Redefining Winning In A No-Win Situation
We’ve been hearing the word “bi-partisan” a lot this past week, but that’s always the case right after an election, but while the word may have meaning to us common folk, it means squat to those in power. The happy talk of working together will be replaced by partisan rancor as soon as James Baker unveils his “plan for victory” in Iraq. The question is, will the Democrats let Bush Jr. take one last stab at saving face or will they refuse to cooperate. There may be political benefit to giving Bush more rope with which to hang himself, but how many American lives are worth sacrificing for a political victory exactly?
As news trickles out from the Baker commission, I get the sense that this entire exercise is more about rehabilitating Bush’s presidency than finding a solution to the crisis we have created in Iraq. John McCain wants to send in more troops and there are rumblings that GW does too. Now that Baker and Cheney are coordinating in the effort, it looks more and more likely that the recommendations out of this commission will, initially at least, allow for one last push. The Generals have been asking for more troops for years, but Bush has been unwilling to take that political blow. Now faced with a Congress that will push back and demand more details on how, exactly, the president plans to “win” this thing, Bush finds himself ready to provide the Generals with what they’ve wanted all along. The only problem is, it’s too late.
So again, what do the Democrats do? They were given the keys to Congress in large part because they suggested (and some stated directly) that they would begin to put an end to the Iraq occupation. If the President wants to increase troop levels, I’m afraid that they are inclined to let him, if for no other reason than to allow the President to dig himself in deeper thus boosting their political standing, but by going along with the President on this one, they will be held responsible for each and every casualty we suffer as a result. From the public’s perspective, Bush is just being Bush by staying the course, where Democrats promised a vigorous opposition to Bush’s Iraq policy and if they fail to provide that, they will be viewed as failures.
What the Democrats must recognize is that the White House strategy at this point is to put the Democratic Congress in a no win situation. If they oppose Bush’s “strategy to win” especially when it is seconded by Baker and crew, they are preventing us winning in Iraq. And if they go the extra step and refuse to fund the war (an act I have no faith they would even entertain) they are putting our soldiers at risk. With Democrats still wary of showing any real spine (or conviction), it’s almost a foregone conclusion that they will opt out of making any real decision at all. That way, if the President succeeds, they were part of the solution and if he fails, they weren’t part of the problem. That may work for them politically, but morally, it’s more than a little questionable. Political fear on the part of the Democrats is how we got into this mess in the first place, and political courage is the only way out.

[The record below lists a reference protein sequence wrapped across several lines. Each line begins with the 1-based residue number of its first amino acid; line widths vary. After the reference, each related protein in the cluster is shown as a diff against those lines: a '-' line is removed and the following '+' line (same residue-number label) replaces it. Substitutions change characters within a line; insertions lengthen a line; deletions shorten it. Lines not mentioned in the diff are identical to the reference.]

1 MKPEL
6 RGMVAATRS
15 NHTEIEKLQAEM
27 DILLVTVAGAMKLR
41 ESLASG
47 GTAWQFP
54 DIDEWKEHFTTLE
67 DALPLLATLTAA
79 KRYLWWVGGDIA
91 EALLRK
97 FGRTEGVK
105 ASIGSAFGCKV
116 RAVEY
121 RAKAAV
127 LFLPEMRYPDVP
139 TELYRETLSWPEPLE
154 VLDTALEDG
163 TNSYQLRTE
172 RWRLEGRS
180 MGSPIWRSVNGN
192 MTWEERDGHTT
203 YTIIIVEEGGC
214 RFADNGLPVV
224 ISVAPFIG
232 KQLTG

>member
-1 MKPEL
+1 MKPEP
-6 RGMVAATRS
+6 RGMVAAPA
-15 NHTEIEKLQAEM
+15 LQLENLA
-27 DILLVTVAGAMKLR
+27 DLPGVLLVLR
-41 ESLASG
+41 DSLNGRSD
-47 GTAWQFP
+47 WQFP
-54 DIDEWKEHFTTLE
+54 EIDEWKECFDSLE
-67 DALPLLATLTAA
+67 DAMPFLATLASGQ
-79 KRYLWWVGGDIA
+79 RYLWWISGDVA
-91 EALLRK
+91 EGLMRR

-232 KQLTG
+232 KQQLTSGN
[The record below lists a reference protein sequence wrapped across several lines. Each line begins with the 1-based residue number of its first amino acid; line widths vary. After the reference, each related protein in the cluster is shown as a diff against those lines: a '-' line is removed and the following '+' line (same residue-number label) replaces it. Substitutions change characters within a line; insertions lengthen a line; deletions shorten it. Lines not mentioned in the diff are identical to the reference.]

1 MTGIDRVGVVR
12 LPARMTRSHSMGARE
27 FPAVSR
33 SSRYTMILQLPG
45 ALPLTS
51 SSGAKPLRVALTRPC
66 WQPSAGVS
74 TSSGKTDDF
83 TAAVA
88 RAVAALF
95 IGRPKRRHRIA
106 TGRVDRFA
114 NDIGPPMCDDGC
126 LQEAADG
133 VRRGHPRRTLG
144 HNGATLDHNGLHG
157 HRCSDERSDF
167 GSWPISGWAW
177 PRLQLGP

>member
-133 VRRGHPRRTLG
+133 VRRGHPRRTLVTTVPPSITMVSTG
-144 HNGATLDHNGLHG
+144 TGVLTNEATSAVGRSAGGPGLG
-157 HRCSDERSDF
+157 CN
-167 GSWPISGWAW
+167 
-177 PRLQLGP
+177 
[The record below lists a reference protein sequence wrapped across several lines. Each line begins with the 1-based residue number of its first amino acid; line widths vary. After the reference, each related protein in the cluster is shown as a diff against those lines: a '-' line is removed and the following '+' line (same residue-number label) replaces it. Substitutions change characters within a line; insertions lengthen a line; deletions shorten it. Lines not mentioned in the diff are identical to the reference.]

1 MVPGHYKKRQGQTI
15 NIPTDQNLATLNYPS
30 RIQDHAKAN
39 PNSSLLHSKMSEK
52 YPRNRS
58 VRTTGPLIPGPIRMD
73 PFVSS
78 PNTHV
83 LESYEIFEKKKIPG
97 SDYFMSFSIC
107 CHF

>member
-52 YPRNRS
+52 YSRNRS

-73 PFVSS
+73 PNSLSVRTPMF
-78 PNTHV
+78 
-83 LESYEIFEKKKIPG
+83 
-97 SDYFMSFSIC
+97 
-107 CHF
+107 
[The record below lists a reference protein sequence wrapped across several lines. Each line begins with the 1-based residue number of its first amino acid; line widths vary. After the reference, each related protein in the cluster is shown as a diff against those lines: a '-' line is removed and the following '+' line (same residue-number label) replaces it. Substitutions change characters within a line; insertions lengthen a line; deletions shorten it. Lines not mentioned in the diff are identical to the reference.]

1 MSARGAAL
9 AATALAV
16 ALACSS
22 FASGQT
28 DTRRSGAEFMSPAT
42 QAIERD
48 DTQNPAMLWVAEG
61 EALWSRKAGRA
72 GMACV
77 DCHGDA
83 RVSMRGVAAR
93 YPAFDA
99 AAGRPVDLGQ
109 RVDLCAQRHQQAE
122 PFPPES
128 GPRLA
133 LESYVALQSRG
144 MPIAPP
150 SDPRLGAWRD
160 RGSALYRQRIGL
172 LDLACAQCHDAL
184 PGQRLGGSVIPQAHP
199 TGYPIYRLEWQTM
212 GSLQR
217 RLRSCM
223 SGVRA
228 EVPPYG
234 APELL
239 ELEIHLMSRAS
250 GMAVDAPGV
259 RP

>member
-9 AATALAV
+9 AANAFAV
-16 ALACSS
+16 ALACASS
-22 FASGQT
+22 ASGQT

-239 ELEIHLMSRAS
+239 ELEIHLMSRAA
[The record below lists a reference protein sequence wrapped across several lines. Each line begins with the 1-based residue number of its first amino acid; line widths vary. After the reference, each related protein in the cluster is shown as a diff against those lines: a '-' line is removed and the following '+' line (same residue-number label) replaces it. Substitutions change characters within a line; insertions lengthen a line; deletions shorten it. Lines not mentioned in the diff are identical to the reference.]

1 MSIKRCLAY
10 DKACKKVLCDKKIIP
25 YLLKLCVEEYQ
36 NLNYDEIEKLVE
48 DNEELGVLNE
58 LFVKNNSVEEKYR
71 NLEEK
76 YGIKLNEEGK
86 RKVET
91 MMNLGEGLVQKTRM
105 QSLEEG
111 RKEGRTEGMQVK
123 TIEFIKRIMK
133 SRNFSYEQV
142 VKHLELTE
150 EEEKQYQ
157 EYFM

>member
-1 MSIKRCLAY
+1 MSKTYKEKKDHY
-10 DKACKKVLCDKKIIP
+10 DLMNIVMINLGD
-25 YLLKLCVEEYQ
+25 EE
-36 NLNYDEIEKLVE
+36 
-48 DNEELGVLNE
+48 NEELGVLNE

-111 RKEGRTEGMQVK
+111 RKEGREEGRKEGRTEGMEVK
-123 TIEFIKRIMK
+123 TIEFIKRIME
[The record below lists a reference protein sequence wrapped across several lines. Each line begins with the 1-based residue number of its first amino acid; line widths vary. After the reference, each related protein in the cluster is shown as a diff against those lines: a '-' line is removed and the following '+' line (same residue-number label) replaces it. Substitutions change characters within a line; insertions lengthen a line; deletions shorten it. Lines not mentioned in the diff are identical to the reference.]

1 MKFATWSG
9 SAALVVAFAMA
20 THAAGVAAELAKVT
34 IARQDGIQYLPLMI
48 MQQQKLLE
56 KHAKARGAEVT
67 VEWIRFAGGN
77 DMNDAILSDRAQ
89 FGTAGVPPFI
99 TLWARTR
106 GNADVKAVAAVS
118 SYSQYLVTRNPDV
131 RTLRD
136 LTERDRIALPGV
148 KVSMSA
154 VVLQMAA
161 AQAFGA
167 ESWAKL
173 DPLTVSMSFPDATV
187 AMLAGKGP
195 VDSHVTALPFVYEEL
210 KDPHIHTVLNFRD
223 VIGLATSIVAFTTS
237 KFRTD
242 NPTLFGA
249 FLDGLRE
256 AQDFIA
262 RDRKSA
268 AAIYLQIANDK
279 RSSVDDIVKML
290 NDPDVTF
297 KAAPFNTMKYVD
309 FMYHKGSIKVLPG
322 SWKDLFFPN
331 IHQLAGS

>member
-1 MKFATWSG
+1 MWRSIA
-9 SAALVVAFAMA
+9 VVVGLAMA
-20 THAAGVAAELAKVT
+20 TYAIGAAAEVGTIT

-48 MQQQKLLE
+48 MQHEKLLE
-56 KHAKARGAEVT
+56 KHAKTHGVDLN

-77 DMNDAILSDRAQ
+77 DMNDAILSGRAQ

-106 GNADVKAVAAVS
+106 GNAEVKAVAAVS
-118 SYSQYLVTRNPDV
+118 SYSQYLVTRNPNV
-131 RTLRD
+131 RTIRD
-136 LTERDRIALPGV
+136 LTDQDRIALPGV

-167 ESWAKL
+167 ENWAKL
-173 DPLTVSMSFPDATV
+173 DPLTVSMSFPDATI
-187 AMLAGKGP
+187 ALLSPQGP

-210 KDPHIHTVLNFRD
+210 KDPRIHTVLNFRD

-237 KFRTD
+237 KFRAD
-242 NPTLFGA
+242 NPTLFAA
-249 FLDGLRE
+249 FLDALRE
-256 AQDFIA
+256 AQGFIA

There isn’t a good solution to the mess we’ve created in Iraq, only finding the least repugnant option that will allow some semblance of stability. The Bush administration seems to have given up on the idea of democracy in Iraq and now will settle for anything short of total chaos. The problem is, this administration has a proven track record of creating chaos and has shown no ability to work with others or solve anything. Sending in more American troops will only escalate the violence. Until the effort to cobble together some sort of peace in Iraq is internationalized and includes the countries with the greatest influence in Iraq (Iran and Syria), there is no end in sight. We could send in an additional 20,000 troops each month and all we will accomplish is more death, more destruction and ensure that anti-Americanism spreads like wildfire. That may bode well for the Democrat’s chances of taking the White House in ’08, but it seems like an awfully high price to pay for a political victory.